Early extubation failure in very low birth weight infants: Clinical outcomes and predictive factors

K. Al-Hathlol*, N. Bin Saleem, M. Khawaji, S. Al Saif, Abdelhakim, I. , Al-Hathlol, B., Bazbouz, E., Al Anzi, Q., Al-Essa, A. | JNPM 2017;

OBJECTIVE: To identify the clinical outcomes and the potential predictive factors of early extubation failure (EEF) in very low birth weight (VLBW) infants.
METHODS: A retrospective study of VLBW infants admitted to the neonatal intensive care unit (NICU) over fifteen years. Neonates were intubated and mechanically ventilated on the first day of life, and early extubated within the first 3 days. EEF was defined as the need for re-intubation within 3 days of the first extubation. A composite outcome of mortality or any major morbidity (grade 3-4 intraventricular hemorrhage or periventricular leukomalacia; stage 3-4 retinopathy of prematurity, moderate-severe bronchopulmonary dysplasia or stage 2-3 necrotizing enterocolitis) was assessed.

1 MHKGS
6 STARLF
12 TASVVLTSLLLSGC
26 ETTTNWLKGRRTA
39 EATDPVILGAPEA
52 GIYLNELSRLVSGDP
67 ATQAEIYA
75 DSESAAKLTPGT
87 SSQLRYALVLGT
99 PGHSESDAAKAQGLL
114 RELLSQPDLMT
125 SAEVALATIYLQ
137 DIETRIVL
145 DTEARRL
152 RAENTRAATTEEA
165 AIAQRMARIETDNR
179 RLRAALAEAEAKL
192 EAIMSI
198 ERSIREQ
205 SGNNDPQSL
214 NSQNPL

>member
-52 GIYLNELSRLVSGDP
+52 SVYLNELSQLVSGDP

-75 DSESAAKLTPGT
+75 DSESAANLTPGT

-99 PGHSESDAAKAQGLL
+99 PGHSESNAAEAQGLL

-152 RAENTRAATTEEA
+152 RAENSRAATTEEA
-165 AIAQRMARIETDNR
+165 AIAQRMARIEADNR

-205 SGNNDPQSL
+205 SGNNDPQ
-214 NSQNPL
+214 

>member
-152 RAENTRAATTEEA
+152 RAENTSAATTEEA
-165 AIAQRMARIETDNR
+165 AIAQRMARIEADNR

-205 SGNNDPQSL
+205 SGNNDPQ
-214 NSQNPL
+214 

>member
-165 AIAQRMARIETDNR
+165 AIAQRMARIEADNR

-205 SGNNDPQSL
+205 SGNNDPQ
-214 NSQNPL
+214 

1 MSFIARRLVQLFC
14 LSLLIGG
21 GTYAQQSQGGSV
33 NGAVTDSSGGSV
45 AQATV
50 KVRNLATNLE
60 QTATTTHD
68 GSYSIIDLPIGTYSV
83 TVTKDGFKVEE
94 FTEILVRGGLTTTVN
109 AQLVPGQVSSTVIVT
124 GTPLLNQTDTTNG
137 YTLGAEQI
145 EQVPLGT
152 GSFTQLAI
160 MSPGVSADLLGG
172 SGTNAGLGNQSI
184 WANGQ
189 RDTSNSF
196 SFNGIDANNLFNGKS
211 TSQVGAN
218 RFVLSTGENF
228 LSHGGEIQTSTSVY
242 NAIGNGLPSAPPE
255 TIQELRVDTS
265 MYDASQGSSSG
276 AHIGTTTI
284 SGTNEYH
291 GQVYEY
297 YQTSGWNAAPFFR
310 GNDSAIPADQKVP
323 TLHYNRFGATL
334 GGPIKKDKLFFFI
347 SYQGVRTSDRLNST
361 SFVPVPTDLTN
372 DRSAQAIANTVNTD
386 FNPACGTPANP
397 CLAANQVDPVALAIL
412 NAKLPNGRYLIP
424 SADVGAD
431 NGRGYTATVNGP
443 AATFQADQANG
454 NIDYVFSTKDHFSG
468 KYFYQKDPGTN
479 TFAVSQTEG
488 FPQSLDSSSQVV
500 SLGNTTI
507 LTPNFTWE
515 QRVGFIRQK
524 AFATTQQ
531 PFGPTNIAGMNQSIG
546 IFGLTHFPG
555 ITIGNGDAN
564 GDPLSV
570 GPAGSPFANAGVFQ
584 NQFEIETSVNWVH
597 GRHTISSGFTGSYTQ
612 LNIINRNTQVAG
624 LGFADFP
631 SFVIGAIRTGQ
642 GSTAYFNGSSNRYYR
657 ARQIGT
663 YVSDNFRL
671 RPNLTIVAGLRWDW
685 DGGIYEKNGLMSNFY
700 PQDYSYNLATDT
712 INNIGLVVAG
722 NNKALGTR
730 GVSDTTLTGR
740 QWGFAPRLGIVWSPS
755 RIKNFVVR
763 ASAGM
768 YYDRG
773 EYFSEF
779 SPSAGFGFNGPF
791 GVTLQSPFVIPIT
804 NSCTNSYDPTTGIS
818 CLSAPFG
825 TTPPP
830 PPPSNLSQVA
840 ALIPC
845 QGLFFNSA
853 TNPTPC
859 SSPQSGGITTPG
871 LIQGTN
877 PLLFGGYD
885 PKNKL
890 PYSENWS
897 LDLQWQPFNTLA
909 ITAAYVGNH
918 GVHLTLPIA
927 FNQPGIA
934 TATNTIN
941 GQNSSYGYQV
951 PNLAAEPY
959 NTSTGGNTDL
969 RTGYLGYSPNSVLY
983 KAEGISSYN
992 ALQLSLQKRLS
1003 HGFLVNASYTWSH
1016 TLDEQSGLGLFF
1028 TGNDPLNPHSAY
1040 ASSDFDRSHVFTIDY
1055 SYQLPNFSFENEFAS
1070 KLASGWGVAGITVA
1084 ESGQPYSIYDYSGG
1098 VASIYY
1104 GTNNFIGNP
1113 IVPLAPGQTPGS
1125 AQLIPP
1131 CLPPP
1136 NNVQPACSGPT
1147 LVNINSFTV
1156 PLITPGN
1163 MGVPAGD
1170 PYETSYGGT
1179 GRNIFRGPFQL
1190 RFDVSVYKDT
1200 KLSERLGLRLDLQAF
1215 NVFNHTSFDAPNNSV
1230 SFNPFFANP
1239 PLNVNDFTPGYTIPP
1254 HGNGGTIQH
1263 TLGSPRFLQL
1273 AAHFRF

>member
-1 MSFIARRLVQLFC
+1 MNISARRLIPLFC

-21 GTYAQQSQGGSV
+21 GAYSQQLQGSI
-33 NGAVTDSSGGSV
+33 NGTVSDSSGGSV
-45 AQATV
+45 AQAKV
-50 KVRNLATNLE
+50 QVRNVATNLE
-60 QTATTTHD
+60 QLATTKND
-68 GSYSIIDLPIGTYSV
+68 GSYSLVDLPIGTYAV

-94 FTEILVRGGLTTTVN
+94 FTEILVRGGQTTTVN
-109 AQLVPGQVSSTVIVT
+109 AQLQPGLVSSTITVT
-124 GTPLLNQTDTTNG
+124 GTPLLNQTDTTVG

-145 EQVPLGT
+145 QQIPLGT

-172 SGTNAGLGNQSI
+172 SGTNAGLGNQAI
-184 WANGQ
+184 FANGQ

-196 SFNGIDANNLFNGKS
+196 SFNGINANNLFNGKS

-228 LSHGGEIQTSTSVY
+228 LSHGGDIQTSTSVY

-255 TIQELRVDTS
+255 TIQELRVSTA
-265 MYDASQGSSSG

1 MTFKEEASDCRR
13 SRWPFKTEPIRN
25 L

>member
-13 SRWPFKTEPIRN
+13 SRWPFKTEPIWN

RESULTS: In total, 394 infants were extubated early. Of those, 347 (88%) had early extubation success (EES), whereas 47 (12%) had EEF. Incidence of the composite outcome was significantly higher in the EEF group than the EES group, even after adjusting for confounding factors. Logistic regression indicated that birth weight < 1000 g (p < 0.01), administration of≥2 doses of surfactant (p < 0.01) and administration of≥2 inotropic agents (p < 0.01) were all significantly associated with EEF. The area under the curve (AUC) for the combination of these three factors (AUC = 0.77) indicated significantly higher predictive value (p < 0.01) for EEF in VLBW infants, compared with individual factors (AUC = 0.59 for≥2 inotropic agents, AUC = 0.64 for birth weight≤1000 g and AUC = 0.66 for≥2 doses of surfactant).
CONCLUSION: EEF is associated with poor clinical outcomes in VLBW infants. The combination of birth weight and the requirement for surfactants and inotropic agents can predict EEF.

*Corresponding Author: 

Khalid Al-Hathlol, MD, Department of Neonatal Intensive Care, College of Medicine, KSAU-HS, King Abdullah International Medical Research Center/King Saud bin Abdulaziz University for Health Sciences, King Abdulaziz Medical City, P. O. Box 22490, Riyadh 11426, Kingdom of Saudi Arabia. Fax: +966118011111/ Ext. 11135; E-mail: hathlolk@ngha.med.sa.